A sudden turning point
At one point in early March, the economy appeared ready to continue growing despite a year of rapid interest rate hikes and market turmoil. The consensus was building that central banks—led by the US Federal Reserve (Fed)—would have to raise rates higher still to pull inflation back, but also that the economy was positioned to absorb it.
Then came news about Silicon Valley Bank and, shortly afterwards, Credit Suisse. Suddenly, fixed income markets were pulled into a multi-verse of runs on bank deposits, bank failures and emergency central bank meetings worldwide.
The 2-year US Treasury yield completed a 119-basis-point (bps) drop in just three days, its sharpest decline since 1987 . Eurodollar futures contracts saw the largest one-day price swing in their history, surpassing the previous record set the day Lehman Brothers failed in September 2008.
Each day’s news cycle seemed like a jump into a new reality. Credit Suisse was forced to sell itself to UBS, a corollary of which was the wipeout of Credit Suisse’s additional tier 1 (AT1) bonds. Bank deposit guarantees were issued in the US for banks and a surge in borrowing at the Fed’s discount window soon followed.
The inflation fight resumes, but with higher risk Despite the events of March, we are confident that regulators have reduced the risk of another global financial crisis and that the Fed—as well as other major central banks— are likely to provide liquidity when financial stability is needed.
However, two things have become clear to us. First, we are reaffirmed in our belief that a recession will start in 2023, as bank lending should now contract faster than we previously expected. While the higher interest rate environment is generally positive for profitability in the sector, the sharp increase in rates we have seen will likely exert asset-quality pressures on the banking sector. This will potentially lead to tightened lending standards, which in turn are likely to bring forward a recession and could also increase its depth.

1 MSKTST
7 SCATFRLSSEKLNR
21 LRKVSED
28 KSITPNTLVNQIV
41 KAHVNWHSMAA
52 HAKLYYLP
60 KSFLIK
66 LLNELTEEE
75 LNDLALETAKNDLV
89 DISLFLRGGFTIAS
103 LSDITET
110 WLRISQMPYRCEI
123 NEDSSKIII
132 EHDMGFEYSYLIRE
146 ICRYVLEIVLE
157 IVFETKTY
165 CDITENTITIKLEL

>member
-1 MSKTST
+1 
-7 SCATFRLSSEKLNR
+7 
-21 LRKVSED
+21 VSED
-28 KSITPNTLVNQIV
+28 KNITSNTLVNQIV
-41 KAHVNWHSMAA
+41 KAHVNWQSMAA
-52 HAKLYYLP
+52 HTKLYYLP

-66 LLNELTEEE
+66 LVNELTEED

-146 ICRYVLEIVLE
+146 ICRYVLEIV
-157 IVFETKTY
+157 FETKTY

Second, we now expect the Fed to be more cautious in its tightening path. The past few weeks included a number of policy pivots, starting with the Fed’s indication in early March of its willingness to revert to 50-bps hikes to the point where markets are now fully pricing in a recession by the end of the year. While core government bond markets outside the US have their own idiosyncratic drivers, we believe that the next 100 bps of interest rate changes in either direction from current levels by the European Central Bank (ECB) will be strongly dictated by developments in the US. The only certainty we have at the moment is that volatility
will remain elevated and every data point could swing the market heavily as liquidity has dried up and many active investors are sitting at the sidelines.
In the US, markets believe the hiking cycle is complete and multiple rate cuts are likely later this year. While a path to that outcome is possible, it’s not our base-case view. Core inflation remains persistent and probably won’t come down enough to allow for that much policy easing in the coming quarters.
We believe the Fed will ultimately hoist the fed funds rate above 5% by mid-year before pausing. Barring a major economic surprise, we think it will hold policy rates high for longer than the market currently expects. Whichever case unfolds, however, the higher yields that we entered the year with continue to help fixed income investors. They have cushioned the shocks and provided stability—as well as positive returns—to the fixed income universe.
In Europe, economic data came in stronger than expected across the board. While inflation pressures moderated at the headline level due to meaningful declines in energy costs, this has put more money in the pockets of consumers, which has kept core inflation strong. We’ve also seen a continued pick-up in wage negotiation increases and services activity metrics moved into very high levels. We believe that, absent a global recession, the European economy should continue to perform well and we should see tentative steps towards convergence between European and US government bond yields.
The UK has been steadily posting economic data above expectations, to the point where the market has moved from predicting six quarters of negative growth to now envisioning potentially no recession at all in the short term. The improved short-term outlook has supported sterling, which at the end of March was trading at its strongest level relative to the US dollar since June last year.
In Japan, the continued release of positive economic data has, in some respects, put the Bank of Japan (BoJ) in an awkward position. Inflation is running hotter in Japan than at any point in the last 30 years and—because of the BoJ’s yield-curve control (YCC) policy, 10-year Japanese government bonds (JGBs) are overvalued by at least 50bps, in our view. We’ve changed our perception from questioning whether the BoJ would change its YCC policy to now positioning ourselves for the resulting market reverberations when BoJ changes it. As things stand, we believe it is only a matter of time (months, in our view) before the BoJ acts – either out of its own will, or by having its hand forced by the market.